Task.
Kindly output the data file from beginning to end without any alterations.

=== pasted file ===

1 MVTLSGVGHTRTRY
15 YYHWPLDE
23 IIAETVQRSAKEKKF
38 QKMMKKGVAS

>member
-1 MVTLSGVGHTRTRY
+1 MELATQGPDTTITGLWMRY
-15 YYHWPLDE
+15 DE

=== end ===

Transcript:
1 MVTLSGVGHTRTRY
15 YYHWPLDE
23 IIAETVQRSAKEKKF
38 QKMMKKGVAS

>member
-1 MVTLSGVGHTRTRY
+1 MELATQGPDTTITGLWMRY
-15 YYHWPLDE
+15 DE